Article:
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Can Botox Actually Cure Migraines?

Maybe you’ve heard about Botox for migraines… wondering if it’s effective? Anyone who has suffered a migraine knows how difficult it can be to carry on with a daily routine or achieve much of anything once the pain hits, which leaves people looking for any sort of relief.

Botox injections are quickly becoming one of the preferred treatments available to migraine sufferers. Learn more about the benefits of Botox and other current migraine treatments today.

Is It a Headache or a Migraine?

People who have experienced a migraine know the difference between that and an ordinary headache. If it can be eased with Tylenol or other over-the-counter medication, it is not a migraine. A migraine is a severe headache that is accompanied by an array of other symptoms. A person may experience sensitivity to light or sound, nausea and vomiting, and pain around the temples, eye or ear. They can see flashing lights or spots (aura) or may have to contend with temporary vision loss. Migraines can last anywhere from 4-72 hours and be aggravated by physical activity.

An FDA-Approved Migraine Treatment

Many people find it difficult to find a treatment that works for their migraines. Even though prescription medications are on the market, not everyone has the same response to them. For some, it may be high time to explore Botox or botulinum toxin. Botox injections can be a useful preventative measure for those who deal with frequent and severe migraines. FDA approved since 2010, users should be aware that there are side effects associated with the treatment, including dry mouth, discomfort at an injection site, dry eyes, and neck pain.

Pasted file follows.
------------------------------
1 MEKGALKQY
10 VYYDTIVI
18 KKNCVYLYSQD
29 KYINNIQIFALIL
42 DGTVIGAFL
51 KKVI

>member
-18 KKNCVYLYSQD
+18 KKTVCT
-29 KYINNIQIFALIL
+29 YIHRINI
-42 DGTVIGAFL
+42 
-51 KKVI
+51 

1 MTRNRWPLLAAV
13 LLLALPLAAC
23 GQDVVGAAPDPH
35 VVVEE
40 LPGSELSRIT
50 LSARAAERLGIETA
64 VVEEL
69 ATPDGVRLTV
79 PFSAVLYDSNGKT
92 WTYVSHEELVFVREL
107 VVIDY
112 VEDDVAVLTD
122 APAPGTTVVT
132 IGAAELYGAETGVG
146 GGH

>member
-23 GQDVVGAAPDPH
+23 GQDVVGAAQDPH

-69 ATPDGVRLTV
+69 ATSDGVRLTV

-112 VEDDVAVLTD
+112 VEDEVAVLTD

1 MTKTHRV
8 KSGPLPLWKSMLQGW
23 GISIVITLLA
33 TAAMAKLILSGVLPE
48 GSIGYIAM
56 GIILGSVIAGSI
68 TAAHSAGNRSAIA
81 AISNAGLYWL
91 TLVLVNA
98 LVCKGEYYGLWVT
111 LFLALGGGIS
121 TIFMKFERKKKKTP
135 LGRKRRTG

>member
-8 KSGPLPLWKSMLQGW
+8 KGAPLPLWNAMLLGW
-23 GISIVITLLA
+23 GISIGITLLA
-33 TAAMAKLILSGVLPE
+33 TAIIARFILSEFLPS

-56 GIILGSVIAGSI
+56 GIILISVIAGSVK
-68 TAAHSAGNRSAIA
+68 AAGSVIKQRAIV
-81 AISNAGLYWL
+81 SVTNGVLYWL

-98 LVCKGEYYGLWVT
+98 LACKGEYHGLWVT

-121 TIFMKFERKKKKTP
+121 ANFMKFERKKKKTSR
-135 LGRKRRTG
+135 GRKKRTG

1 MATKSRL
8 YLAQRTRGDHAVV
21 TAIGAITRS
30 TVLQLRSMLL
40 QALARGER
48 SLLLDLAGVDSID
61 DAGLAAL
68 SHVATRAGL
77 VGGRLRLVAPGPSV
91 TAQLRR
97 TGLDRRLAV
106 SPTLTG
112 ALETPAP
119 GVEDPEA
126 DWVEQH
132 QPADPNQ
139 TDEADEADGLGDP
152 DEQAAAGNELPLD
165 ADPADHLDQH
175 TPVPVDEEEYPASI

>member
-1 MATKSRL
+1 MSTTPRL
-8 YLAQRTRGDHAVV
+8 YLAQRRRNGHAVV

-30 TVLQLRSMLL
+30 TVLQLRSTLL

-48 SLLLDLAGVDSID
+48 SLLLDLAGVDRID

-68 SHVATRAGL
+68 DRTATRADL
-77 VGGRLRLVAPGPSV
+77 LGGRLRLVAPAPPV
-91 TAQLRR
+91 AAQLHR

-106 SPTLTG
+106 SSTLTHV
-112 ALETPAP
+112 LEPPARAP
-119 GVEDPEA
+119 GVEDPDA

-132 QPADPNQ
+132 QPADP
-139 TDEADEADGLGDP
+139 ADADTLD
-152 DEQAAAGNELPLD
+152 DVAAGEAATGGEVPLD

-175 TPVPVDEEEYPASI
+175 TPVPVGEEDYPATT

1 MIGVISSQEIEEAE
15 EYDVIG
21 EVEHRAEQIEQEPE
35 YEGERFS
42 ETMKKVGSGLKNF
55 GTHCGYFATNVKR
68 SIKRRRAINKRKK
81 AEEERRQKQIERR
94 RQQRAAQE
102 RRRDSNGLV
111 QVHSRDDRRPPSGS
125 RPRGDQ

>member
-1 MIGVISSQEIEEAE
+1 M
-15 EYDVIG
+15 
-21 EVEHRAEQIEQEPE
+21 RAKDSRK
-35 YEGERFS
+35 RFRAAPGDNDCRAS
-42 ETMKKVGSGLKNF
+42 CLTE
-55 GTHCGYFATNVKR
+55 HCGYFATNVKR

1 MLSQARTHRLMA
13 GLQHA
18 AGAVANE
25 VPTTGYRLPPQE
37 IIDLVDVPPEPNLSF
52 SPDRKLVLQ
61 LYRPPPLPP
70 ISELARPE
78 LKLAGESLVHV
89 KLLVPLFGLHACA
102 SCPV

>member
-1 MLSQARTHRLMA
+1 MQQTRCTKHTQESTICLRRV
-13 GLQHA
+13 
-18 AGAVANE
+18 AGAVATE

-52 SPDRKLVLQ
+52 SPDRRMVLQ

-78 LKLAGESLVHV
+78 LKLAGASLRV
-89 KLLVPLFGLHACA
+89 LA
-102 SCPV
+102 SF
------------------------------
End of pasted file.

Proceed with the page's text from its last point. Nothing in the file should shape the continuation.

How Does Botox Work?

Botox blocks an important neurotransmitter that stimulates the contraction of muscles and may decrease pain messages to the brain. It takes about six months for the Botox to train your muscles to relax, so doctors recommend at least 2-3 cycles of injections before deciding if the treatment works for you. Not all are eligible for the treatment as they must be considered as having chronic migraines (CM), dealing with migraines at least 15 days out of the month.

Botox is Not for Everyone

Even though Botox injections are a relatively safe treatment option according to the FDA, it may not be right for you. In fact, neurologists and insurance companies may require you to try various other treatment options before Botox injections.

As with any course of medical treatment, it’s important to do your research and consult with your primary care physician or specialist. They may recommend some alternative approaches to combating chronic migraines, such as lifestyle changes or medication.

Alternative Migraine Medications

Individuals with either chronic or episodic migraines may find some measure of relief with other migraine treatments including:

  • Anticonvulsants, like Topamax or Lyrica
  • Triptans, like Zomig or Axert
  • Beta Blockers or Calcium Channel Blockers
  • CGRP antagonists, like Aimovig

These medications all require a prescription, and some are preventative in nature while others aim to reduce symptoms as they occur. None of these drugs alone or in combination may eliminate CM altogether. However, they may help increase the number of migraine-free days for a person.

At-Home Remedies for Migraine Treatment

There are also a number of lifestyle changes people can make to try and reduce their number of monthly migraines. The first step to treating your chronic migraines is to:

  • Figure out your triggers and avoid them; common triggers include stress, alcohol and caffeine
  • Get enough sleep each night
  • Drink plenty of water every day
  • Try lavender essential oil

Everyone’s migraine is different, and experimenting to find what works best for you is part of the process. To find out if you qualify for Botox, or if you need to speak to someone right away about your migraines, visit CareSpot Urgent Care now.